Ohio Sues Norfolk Southern Over East Palestine Derailment
COLUMBUS, Ohio — The state of Ohio filed a 58-count civil lawsuit against Norfolk Southern Tuesday, seeking to hold the Class 1 railroad financially responsible for the Feb. 3 derailment in East Palestine that caused the release of an estimated 1 million gallons of hazardous chemicals.
“Ohio shouldn’t have to bear the tremendous financial burden of Norfolk Southern’s glaring negligence,” said state Attorney General Dave Yost who filed the lawsuit in the U.S. District Court of the Northern District of Ohio.
“The fallout from this highly preventable incident may continue for years to come, and there’s still so much we don’t know about the long-term effects on our air, water and soil,” he said.
In the aftermath of the wreck, Alan Shaw, CEO of Norfolk Southern, personally apologized for the impact of the derailment.
“It is my commitment and Norfolk Southern’s commitment that we are going to be there for as long as it takes to help East Palestine thrive and recover,” he said during a March 9 session of the U.S. Senate Environment and Public Works Committee.
On Tuesday, Yost said he was filing the lawsuit to “make sure that Norfolk Southern keeps its word.”
The lawsuit cites the company’s escalating accident rate, which has risen 80% in the past 10 years. At least 20 Norfolk Southern derailments since 2015 have involved chemical discharges.
“The derailment was entirely avoidable and the direct result of Norfolk Southern’s practice of putting its own profits above the health, safety and welfare of the communities in which Norfolk Southern operates,” the lawsuit says.
The lawsuit seeks to punish Norfolk Southern with scores of violations of various federal and state environmental laws, as well as Ohio Common Law.
The Common Law violations include negligence counts relating to defects in the train and the train’s operation.
Several nuisance counts encompass the chemical releases into the air, public waterways and public land, and trespass counts address the contamination of natural resources.
Overall, the lawsuit says, the violations resulted in an untold volume of hazardous pollutants being released into the air, water and ground, posing substantial, long-term threats to human health and the environment.
The complaint says releases from at least 39 rail cars have made their way into Sulfur Run, Leslie Run, Bull Creek, North Fork Little Beaver Creek, Little Beaver Creek, the Ohio River and/or some still-unknown Ohio waterways.
Likewise, the derailment “has caused substantial damage to the regional economy of the state of Ohio, its citizens and its businesses. The citizens of the region have been displaced, their lives interrupted and their businesses shuttered.”
Yost said Tuesday that Ohio is entitled to recover the lost taxes and other economic losses it has suffered, the lawsuit maintains.
He is seeking injunctive relief, civil penalties, costs, damages and court costs, and a declaratory ruling from the court holding Norfolk Southern responsible.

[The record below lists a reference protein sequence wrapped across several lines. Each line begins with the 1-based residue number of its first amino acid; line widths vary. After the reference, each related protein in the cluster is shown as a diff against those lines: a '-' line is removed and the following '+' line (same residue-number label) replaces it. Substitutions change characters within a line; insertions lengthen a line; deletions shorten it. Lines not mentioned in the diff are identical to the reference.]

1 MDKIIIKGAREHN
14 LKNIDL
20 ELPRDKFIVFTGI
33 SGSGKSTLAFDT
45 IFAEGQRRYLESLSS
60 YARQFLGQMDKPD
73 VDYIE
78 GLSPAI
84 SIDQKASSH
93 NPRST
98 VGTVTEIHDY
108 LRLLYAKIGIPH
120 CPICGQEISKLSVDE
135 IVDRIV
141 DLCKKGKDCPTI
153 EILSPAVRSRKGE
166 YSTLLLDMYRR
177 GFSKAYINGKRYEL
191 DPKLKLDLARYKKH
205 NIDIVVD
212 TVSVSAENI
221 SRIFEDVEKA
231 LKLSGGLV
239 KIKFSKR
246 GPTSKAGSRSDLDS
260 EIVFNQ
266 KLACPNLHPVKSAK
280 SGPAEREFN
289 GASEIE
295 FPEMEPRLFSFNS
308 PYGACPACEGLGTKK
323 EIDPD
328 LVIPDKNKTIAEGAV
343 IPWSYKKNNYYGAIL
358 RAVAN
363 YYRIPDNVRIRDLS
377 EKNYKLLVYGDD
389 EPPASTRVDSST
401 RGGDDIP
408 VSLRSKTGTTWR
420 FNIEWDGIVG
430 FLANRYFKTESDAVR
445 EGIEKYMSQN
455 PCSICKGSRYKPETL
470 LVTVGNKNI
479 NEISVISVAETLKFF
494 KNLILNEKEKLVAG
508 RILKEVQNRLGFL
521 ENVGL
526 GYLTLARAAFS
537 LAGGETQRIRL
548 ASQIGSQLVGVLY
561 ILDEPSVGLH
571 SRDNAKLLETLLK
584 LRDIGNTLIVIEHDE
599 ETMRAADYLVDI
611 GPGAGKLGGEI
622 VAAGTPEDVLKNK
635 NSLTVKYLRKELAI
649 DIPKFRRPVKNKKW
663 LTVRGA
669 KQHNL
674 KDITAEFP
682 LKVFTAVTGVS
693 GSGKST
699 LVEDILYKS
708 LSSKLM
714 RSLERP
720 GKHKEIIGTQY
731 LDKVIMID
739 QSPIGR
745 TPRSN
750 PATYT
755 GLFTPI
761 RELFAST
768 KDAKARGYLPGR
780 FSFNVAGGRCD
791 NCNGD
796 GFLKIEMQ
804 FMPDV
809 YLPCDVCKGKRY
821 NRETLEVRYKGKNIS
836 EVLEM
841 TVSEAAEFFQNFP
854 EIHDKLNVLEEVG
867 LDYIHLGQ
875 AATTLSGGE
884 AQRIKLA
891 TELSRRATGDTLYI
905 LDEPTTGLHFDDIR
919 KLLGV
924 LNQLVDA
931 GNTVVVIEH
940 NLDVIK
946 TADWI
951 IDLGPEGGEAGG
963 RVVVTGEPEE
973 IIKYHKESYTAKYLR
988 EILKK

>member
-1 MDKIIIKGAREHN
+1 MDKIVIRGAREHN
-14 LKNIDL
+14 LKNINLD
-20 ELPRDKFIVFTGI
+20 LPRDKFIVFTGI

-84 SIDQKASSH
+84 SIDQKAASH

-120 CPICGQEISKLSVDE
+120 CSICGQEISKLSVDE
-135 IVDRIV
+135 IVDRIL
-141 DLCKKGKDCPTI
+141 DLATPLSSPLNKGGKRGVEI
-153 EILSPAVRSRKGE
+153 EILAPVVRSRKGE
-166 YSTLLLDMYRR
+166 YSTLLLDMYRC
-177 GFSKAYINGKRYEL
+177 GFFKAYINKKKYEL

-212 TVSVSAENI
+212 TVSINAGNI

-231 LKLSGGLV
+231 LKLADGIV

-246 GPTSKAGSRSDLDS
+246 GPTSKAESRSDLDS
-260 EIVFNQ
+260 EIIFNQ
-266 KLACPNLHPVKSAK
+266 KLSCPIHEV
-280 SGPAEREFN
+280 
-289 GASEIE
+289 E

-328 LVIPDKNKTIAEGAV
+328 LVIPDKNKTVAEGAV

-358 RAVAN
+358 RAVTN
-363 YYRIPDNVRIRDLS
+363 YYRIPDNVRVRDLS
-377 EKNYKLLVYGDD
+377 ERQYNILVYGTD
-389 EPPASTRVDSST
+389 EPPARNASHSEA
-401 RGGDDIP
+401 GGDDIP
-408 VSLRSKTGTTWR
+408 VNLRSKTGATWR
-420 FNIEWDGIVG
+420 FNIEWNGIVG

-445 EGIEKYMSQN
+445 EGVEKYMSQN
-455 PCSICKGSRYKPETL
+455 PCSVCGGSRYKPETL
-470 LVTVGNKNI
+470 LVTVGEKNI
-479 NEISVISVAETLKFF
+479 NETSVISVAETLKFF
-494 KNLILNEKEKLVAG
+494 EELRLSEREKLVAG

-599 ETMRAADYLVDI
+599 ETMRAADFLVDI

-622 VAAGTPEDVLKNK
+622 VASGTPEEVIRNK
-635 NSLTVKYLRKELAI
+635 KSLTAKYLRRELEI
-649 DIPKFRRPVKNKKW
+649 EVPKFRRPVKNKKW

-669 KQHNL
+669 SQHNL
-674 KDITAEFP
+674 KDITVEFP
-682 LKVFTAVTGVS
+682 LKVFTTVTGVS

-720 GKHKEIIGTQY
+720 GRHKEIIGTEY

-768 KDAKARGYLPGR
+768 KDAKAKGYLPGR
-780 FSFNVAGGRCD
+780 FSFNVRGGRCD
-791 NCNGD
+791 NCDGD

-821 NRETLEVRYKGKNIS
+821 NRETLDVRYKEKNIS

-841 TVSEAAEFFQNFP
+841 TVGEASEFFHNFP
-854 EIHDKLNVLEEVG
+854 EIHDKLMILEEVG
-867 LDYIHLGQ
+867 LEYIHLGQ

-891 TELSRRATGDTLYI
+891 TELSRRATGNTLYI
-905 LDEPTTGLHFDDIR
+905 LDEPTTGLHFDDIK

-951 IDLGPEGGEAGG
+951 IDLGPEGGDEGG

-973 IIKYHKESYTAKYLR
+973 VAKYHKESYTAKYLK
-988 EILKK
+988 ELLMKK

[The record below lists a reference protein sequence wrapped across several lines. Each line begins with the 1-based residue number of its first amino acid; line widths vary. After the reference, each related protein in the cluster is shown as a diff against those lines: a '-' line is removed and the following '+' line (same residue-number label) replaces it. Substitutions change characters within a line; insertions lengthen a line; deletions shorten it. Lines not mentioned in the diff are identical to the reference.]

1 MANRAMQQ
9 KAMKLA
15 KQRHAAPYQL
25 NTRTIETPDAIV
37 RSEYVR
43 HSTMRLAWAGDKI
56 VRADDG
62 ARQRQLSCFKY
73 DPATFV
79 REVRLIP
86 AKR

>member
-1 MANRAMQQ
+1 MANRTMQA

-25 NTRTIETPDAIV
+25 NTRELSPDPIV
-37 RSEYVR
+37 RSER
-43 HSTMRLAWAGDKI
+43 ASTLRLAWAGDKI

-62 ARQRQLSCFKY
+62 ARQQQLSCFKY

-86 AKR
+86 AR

Additionally, Yost is asking the court to require Norfolk Southern to conduct future monitoring of soil and groundwater at the derailment location, the surrounding areas and beyond — and to submit a closure plan to the Ohio EPA.
The lawsuit would also prohibit Norfolk Southern from disposing of additional waste at the derailment site and from polluting Ohio waters.
In the wake of Yost filing the lawsuit Tuesday, Norfolk Southern issued a lengthy statement in which it said, “Every day since the derailment, our goal has been to make it right for the people of East Palestine and the surrounding communities.
“We are making progress every day cleaning the site safely and thoroughly, providing financial assistance to residents and businesses that have been affected, and investing to help East Palestine and the communities around it thrive,” it continued.
“We are also listening closely to concerns from the community about whether there could be long-term impacts from the derailment. This week, we met with Ohio Attorney General Dave Yost to discuss three additional programs we plan to develop in conjunction with his office and other community leaders and stakeholders.”
The statement went on to acknowledge that many residents are worried about what they will do if health impacts related to the derailment are discovered years into the future.
“We appreciate Ohio Gov. Mike DeWine’s leadership and advocacy on this point,” the railroad’s statement said. “To date, environmental monitoring continues to show the air and drinking water are safe. To provide an additional level of assurance, we are committed to a solution that addresses long-term health risks through the creation of a long-term medical compensation fund.
“We also know residents are worried about their home values. While we are working with local leaders on investments to support the community’s long-term prosperity, we understand these concerns. We are committed to working with the community to provide tailored protection for home sellers if their property loses value due to the impact of the derailment,” it continued.
“Finally, we have heard the community’s interest in programs that protect drinking water over the long term. We are prepared to work with stakeholders toward that goal as well.
“We look forward to working toward a final resolution with Attorney General Yost and others as we coordinate with his office, community leaders, and other stakeholders to finalize the details of these programs,” the statement concluded.
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